Cats use their sense of smell to help them understand and assess their environment so much, so that it makes sense for them to seek the same information from humans with a butt or crotch sniff, even if we hate it.
If you have the sniffing cat, you can encourage the behavior you want to see and discourage the things you don’t want your cat to do. The common perception is that it’s impossible to train a cat, but with humane but firm commands, your cat can learn that this kind of interaction is not OK in the cat-human relationship. Cats can generally detect most human smells from 3 to 4 feet away but every cat is different and some cats want the up-close and personal “news.”
What else can you do? Stay consistent and clear with your communication. Let your cat know the correct behavior when meeting someone by rewarding the behavior you want to see. In the case of an aggressive crouch sniffer, the best option may be keeping them in a different room of the house when guests are over.
Consider this family scene: It’s your birthday and you sit on the couch, your cat perched at your feet, surrounded by family and friends. Every person is bearing a colorfully-wrapped birthday gift for you. You open each one in turn, show it around, and the assembled throng emits the anticipate ooh’s and ah’s. You thank everyone for their kind offerings. Suddenly your kitty leaves the room and heads for the patio, only to return moments later with a dead lizard that he proudly deposits on your lap.
A fun-filled activity for a birthday party? Probably not. A damper on your appetite for cake and ice cream? That’s more like it. But before you fault your kitty, before you scream, or jump on a chair, or punish your cat, keep in mind that this is normal behavior; your cat has brought you a gift of his own.
Hunting is an entirely natural behavior for cats, even when they are well fed at home. Most cat owners can live with that — even when our ankles become the prey. But what do you do when your sweet, gentle, purring ball of fur deposits a dead carcass at your feet?
Try to keep in mind that it’s a trophy he is giving to you — whether it takes place in a birthday party setting or in the middle of the night. He’s proud of his hunting prowess and wants to share his victories with you. He considers your home a safe and secure den, worthy of being his lair.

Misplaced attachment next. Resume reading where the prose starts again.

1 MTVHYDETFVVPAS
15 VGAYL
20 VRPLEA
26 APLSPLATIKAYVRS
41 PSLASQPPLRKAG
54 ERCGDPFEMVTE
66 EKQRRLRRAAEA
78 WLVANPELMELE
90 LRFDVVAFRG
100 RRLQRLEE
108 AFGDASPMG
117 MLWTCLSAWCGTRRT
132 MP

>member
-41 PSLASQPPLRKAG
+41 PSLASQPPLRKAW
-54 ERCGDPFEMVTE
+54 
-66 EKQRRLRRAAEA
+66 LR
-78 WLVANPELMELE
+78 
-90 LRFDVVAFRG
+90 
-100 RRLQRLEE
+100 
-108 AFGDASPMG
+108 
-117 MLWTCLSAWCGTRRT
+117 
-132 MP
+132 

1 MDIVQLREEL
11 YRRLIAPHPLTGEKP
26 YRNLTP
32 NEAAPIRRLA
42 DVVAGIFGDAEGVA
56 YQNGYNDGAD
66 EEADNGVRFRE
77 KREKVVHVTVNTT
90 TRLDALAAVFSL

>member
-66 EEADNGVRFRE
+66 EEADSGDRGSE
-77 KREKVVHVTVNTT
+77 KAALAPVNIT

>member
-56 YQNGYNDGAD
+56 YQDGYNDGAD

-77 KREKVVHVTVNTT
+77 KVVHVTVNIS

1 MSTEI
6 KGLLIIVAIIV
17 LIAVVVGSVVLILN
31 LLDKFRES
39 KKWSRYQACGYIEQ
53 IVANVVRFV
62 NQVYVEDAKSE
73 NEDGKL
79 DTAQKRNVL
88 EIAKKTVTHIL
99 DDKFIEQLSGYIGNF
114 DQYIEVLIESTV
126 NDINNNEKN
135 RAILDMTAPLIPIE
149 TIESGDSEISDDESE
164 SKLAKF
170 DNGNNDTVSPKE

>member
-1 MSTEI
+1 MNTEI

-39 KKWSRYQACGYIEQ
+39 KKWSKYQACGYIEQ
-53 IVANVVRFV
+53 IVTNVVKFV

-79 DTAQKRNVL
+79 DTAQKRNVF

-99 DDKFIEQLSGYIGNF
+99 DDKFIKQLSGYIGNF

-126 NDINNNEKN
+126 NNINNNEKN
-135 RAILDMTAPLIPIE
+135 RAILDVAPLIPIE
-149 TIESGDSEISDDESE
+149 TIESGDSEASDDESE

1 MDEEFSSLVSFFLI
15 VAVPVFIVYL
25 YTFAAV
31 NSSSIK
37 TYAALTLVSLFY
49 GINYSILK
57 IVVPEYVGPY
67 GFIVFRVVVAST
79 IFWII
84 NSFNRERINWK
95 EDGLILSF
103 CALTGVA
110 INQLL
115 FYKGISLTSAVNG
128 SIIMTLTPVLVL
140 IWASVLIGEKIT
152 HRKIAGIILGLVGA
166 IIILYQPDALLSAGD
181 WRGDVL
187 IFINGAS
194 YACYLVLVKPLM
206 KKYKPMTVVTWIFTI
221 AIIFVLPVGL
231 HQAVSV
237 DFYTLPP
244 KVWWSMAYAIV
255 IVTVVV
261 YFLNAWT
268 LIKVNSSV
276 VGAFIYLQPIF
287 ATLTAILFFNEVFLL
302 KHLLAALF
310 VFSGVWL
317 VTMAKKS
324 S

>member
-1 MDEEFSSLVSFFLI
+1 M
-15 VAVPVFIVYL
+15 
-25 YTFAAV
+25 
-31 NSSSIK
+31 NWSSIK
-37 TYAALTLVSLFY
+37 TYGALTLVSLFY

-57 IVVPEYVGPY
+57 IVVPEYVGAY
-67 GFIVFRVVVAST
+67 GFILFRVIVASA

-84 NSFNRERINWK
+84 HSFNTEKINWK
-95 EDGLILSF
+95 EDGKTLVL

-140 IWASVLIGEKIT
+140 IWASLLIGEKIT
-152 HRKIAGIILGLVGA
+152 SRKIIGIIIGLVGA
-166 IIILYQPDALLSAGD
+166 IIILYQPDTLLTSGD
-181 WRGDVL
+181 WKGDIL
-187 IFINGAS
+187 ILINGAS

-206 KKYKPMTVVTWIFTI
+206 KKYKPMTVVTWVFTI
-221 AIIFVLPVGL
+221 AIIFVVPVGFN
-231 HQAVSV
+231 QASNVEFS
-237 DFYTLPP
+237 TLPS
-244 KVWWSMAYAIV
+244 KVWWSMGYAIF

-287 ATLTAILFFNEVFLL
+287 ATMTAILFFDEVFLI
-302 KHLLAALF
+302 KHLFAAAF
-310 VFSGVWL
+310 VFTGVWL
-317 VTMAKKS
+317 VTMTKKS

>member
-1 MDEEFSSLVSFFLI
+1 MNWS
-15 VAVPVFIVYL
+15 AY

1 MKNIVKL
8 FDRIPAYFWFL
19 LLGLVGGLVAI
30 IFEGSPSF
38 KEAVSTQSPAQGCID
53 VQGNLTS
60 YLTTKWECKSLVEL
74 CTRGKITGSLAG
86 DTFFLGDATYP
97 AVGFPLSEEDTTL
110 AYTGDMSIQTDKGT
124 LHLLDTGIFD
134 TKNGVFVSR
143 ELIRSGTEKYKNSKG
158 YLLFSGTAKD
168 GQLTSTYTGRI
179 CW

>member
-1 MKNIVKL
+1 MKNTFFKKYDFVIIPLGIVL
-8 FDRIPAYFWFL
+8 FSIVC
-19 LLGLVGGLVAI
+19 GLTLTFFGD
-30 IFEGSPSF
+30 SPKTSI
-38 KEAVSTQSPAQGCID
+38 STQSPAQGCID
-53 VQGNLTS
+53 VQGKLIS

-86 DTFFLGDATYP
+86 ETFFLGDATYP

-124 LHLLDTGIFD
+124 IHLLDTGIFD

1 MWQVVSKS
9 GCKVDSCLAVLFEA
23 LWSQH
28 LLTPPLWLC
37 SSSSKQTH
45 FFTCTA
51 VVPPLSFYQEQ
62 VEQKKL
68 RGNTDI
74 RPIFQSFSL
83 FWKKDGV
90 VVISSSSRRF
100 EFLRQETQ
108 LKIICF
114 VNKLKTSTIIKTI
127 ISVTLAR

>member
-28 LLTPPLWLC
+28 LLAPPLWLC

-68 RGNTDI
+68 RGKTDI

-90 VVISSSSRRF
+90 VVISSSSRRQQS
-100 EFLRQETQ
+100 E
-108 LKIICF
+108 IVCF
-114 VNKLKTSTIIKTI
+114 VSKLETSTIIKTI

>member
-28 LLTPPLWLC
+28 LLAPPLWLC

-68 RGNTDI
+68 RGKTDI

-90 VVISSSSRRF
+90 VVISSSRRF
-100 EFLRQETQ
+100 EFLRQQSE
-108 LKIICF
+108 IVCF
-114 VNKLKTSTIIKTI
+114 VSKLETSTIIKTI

Your cat evolved from wild cats, a long line of hunters and predators, and is designed for stalking, hunting and killing. So far, no amount of evolution or domestication has taken the fun out of hunting. Cats enjoy the whole process, stalking patiently and carefully, until they are close enough to pounce.
Laying on Everything
If you own a cat, this must have happened to you: You are sitting at the kitchen table, sipping your coffee and reading the newspaper. Very soon the printed page has turned into a furry, purring kitty — and you are not able to read any more.
Or you are sitting at your desk working on your computer. And before long you can’t find the mouse — or the keyboard — or whatever it is you are using. Instead your sleepy feline is curled up and all tucked in right on the subject of your interest, and you’re not able to continue your project.
Or, you are getting ready for work and you pull out your black suit to wear that day and lay it on the bed. You go back into the closet for a matching shirt, and when you come out your crafty cat is kneading the clothing into shape for a nice nap — and you are not able to wear that piece anymore.
Put a piece of paper in the middle of a football stadium and soon a cat will come and lie on it. Cats like to lie on things — pieces of paper, folded towels, clothing, whatever.